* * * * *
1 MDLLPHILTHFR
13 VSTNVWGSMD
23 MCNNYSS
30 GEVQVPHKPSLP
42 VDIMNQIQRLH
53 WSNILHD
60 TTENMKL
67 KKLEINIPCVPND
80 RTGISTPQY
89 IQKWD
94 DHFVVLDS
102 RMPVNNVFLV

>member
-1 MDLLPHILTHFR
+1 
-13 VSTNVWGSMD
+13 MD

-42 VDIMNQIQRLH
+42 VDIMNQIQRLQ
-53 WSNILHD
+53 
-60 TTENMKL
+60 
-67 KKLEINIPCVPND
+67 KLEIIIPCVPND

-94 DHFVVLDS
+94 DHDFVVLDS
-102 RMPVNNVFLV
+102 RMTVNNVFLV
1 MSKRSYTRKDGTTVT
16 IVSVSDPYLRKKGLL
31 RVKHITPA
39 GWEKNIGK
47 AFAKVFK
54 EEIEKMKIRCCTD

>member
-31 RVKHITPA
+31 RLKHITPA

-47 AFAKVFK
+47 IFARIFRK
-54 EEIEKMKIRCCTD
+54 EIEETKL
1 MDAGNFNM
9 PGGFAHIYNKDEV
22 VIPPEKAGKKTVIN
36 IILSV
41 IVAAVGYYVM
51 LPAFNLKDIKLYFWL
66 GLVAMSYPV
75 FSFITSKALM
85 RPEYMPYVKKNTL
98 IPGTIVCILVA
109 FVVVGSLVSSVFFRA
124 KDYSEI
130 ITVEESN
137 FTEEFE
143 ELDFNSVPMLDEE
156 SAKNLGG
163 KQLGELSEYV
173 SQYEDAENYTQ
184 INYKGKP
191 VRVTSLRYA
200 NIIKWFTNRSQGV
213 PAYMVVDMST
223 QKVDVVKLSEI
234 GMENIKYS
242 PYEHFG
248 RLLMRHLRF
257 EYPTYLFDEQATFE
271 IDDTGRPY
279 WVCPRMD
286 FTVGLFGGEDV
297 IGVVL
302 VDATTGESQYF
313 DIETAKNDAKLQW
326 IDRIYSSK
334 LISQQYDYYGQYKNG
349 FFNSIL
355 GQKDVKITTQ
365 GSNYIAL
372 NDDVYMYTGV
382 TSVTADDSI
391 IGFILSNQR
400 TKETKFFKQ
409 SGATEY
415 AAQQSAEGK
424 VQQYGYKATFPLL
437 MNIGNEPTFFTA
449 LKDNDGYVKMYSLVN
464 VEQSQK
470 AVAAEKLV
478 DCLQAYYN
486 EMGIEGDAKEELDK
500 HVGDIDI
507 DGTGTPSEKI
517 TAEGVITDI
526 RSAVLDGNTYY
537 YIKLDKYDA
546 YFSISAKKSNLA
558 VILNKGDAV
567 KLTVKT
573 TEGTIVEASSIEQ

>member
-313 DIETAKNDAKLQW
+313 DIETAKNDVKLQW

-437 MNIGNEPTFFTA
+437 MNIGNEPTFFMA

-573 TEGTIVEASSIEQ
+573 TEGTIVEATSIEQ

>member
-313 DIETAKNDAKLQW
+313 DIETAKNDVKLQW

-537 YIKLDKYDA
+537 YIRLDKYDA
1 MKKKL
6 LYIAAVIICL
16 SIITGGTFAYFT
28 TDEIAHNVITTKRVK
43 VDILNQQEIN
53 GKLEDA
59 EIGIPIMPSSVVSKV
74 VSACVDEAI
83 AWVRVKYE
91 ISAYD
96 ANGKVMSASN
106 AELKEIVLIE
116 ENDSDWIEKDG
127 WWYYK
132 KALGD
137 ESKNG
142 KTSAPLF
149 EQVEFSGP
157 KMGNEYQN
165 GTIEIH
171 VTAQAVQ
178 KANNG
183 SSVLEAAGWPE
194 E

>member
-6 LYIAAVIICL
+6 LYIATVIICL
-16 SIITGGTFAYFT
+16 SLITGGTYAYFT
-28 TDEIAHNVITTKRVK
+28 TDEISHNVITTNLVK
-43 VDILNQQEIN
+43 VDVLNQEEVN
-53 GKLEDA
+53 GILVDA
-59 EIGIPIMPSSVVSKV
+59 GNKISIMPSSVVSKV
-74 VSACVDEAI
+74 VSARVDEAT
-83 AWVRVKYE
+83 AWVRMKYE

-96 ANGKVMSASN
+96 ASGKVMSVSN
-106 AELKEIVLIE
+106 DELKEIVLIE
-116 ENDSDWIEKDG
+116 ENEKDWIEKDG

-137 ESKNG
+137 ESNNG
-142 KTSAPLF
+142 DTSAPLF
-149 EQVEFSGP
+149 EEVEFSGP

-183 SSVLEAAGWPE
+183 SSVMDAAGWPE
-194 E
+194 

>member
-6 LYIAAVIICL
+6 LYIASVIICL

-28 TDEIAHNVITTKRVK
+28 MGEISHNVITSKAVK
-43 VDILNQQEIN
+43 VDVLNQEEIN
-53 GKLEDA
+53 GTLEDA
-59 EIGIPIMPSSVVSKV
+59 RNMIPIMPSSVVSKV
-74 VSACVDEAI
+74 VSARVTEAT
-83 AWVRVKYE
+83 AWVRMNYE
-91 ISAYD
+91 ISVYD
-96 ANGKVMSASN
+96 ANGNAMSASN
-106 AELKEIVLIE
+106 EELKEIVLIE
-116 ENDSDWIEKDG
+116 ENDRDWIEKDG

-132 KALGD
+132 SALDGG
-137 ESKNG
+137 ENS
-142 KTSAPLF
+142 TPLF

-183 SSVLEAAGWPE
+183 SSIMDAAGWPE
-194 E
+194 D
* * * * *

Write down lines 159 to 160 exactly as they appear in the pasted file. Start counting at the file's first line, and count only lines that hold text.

+106 DELKEIVLIE
-116 ENDSDWIEKDG